This week, signs of life were visible at the Yates Mansion on Maple Avenue in Glenville for the first time in over a year when a large dumpster appeared in the front of the property.
By early afternoon on Monday, the dumpster was full of debris, old furniture and leftover belongings from the inside.
Last April, the mansion was acquired by the government-sponsored enterprise Federal National Mortgage Association, also known as Fannie Mae, for $180,000.
“The property came into our Real Estate Owned inventory and we have been working for nearly a year with the service to clear the title so the property could be listed for sale,” Callie Dosberg, senior manager for media and external relations with Fannie Mae, said in an emailed statement Tuesday. “As we do with all of our REO properties, we work to prepare the properties for resale, which includes cleaning the properties and removing any remaining items.”
The historic home, located at 133 Maple Ave., was built by Joseph Yates around 1734. Yates’ grandson, also named Joseph Yates, became Schenectady’s first mayor in 1798 and New York’s governor in 1822. He is the only governor from Schenectady County to date, and spent many summers in the family homestead. The mansion is often referred to as the “Gov. Yates Summer House.”
Through the years, the 6,912-square-foot structure was passed down through the Yates family, but it’s not clear when the house left the family.
In the 1930s and some of the ’40s, it was operated as a restaurant called the Governor’s Inn.
On Thursday, Ed LeGere said his former father-in-law, Joe Donadio, purchased the home during World War II. LeGere said Donadio owned the roughly 35-acre property for more than a decade before dividing the land and selling most of it to developer Harold Rocklin, who used the land to build Glenville’s Woodhaven neighborhood.
LeGere was married to Donadio’s daughter Patricia in the 1950s and ’60s, and the couple lived in the Yates mansion for a few years.
After separating, LeGere said Patricia moved back to the mansion with their three sons, Christopher, Steven and Keith. Patricia acquired the mansion after her parents died and, shortly afterward, the nine-bedroom historic home was converted to contain a number of apartments, though it’s not clear when.
A Gazette article from October 1999 said that some of the apartment spaces were used as office space for companies like Mechanical Dynamics & Analysis Engineers.
Patricia Donadio Legere owned the 2-acre parcel and tenants occupied it until her death in 2011, when her son, Christopher LeGere, inherited the property and the mortgage.
“The children continued to live there off and on,” Ed LeGere recalled, and said his son Keith lived in the home until just a year or two ago.
“Chris didn’t have any interest in it,” LeGere said of the house. Christopher has since moved to California.
Patricia struggled to meet mortgage payments before the property fell into Christopher’s lap, but the debt continued to go unpaid.
After a few years of the mortgage not being paid, the house entered foreclosure before the sale to Fannie Mae last year.
Since Fannie Mae acquired the property, it hasn’t paid the school, property or other town taxes. With penalties, a total of $14,787 is due.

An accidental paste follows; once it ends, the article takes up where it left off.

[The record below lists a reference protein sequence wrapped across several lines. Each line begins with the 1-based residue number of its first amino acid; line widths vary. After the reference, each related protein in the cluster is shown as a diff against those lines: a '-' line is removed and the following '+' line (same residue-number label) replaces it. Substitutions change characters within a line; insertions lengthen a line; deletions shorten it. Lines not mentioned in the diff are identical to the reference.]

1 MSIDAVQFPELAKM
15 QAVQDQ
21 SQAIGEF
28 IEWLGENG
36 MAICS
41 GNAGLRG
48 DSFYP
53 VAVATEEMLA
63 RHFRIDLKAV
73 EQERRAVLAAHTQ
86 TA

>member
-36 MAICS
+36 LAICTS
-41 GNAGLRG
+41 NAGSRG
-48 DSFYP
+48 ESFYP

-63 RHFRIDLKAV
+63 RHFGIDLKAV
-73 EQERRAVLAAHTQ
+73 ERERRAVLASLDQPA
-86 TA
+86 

Part of the bill is a $775 charge for property maintenance, as the town Department of Public Works did yard work in the fall to clean the unkempt lawn.
Glenville Receiver of Taxes Patrick Aragosa said if the taxes aren’t paid by May, the bill will be turned over to the county, but it takes three years before any action is taken or the property would be put up for tax sale.
“Federal organizations [like Fannie Mae] often don’t pay taxes and fees,” Aragosa said Wednesday. “It’s not terribly unusual.”
To sell, though, Aragosa said the house would have to get a clean title.
“It will likely be a negotiable item with the buyer,” he said.
Dosberg didn’t return further inquiries for comment, or say when Fannie Mae plans to put the historic home on the market.
Now, it sits vacant waiting for new history to be written.
“It’s completely livable,” Ed LeGere said. “Not much of the [house’s] original wood is still there. . . . It’s in fair condition, but it will need some work.”
“It’s habitable, but I don’t ever see it being a single-family home again,” Glenville Building Inspector Paul Borisenko said of the home’s several divided interior units.
The mansion is adjacent to property that was once part of the Yates farm and plantation in the 18th century, which holds the Yates family cemetery plot and a historic farmhouse. It is unclear when the parcel was subdivided from the mansion.
The property is owned by developer Amedore Homes, which broke ground earlier this month on a 44-unit condominium project that was first approved in April 2007.
Amedore Homes purchased the 7.2-acre parcel in 2009 from a previous developer.
In 2015, the historic home was assessed at $388,421, according to the county property record.
Supervisor Chris Koetzle said the town is currently reaching out to potential developers about securing the building and restoring the mansion.
“We’re very interested in restoring the house to its former glory,” Koetzle said Wednesday. “We want to preserve and restore the house, as it’s one of the most historic buildings in the town and probably the county.”
Reach Gazette reporter Kate Seckinger at 395-3113, firstname.lastname@example.org or @KateSeckinger on Twitter.